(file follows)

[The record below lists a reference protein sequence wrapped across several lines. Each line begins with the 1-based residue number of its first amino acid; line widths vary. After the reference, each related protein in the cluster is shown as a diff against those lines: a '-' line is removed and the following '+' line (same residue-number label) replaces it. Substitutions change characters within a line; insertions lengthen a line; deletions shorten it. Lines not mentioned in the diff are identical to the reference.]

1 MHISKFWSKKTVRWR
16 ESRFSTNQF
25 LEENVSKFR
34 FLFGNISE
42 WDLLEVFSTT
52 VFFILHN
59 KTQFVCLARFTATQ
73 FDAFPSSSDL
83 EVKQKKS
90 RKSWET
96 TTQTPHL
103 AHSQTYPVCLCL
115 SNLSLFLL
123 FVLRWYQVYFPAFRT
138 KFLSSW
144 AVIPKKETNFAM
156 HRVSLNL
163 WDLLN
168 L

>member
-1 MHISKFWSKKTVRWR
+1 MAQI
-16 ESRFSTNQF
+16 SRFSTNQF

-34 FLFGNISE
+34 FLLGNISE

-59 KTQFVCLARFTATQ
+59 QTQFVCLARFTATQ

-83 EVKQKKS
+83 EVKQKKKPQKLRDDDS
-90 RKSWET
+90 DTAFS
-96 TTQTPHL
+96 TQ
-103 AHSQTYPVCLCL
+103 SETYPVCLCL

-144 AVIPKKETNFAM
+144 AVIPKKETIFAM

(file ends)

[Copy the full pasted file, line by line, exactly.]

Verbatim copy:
[The record below lists a reference protein sequence wrapped across several lines. Each line begins with the 1-based residue number of its first amino acid; line widths vary. After the reference, each related protein in the cluster is shown as a diff against those lines: a '-' line is removed and the following '+' line (same residue-number label) replaces it. Substitutions change characters within a line; insertions lengthen a line; deletions shorten it. Lines not mentioned in the diff are identical to the reference.]

1 MHISKFWSKKTVRWR
16 ESRFSTNQF
25 LEENVSKFR
34 FLFGNISE
42 WDLLEVFSTT
52 VFFILHN
59 KTQFVCLARFTATQ
73 FDAFPSSSDL
83 EVKQKKS
90 RKSWET
96 TTQTPHL
103 AHSQTYPVCLCL
115 SNLSLFLL
123 FVLRWYQVYFPAFRT
138 KFLSSW
144 AVIPKKETNFAM
156 HRVSLNL
163 WDLLN
168 L

>member
-1 MHISKFWSKKTVRWR
+1 MAQI
-16 ESRFSTNQF
+16 SRFSTNQF

-34 FLFGNISE
+34 FLLGNISE

-59 KTQFVCLARFTATQ
+59 QTQFVCLARFTATQ

-83 EVKQKKS
+83 EVKQKKKPQKLRDDDS
-90 RKSWET
+90 DTAFS
-96 TTQTPHL
+96 TQ
-103 AHSQTYPVCLCL
+103 SETYPVCLCL

-144 AVIPKKETNFAM
+144 AVIPKKETIFAM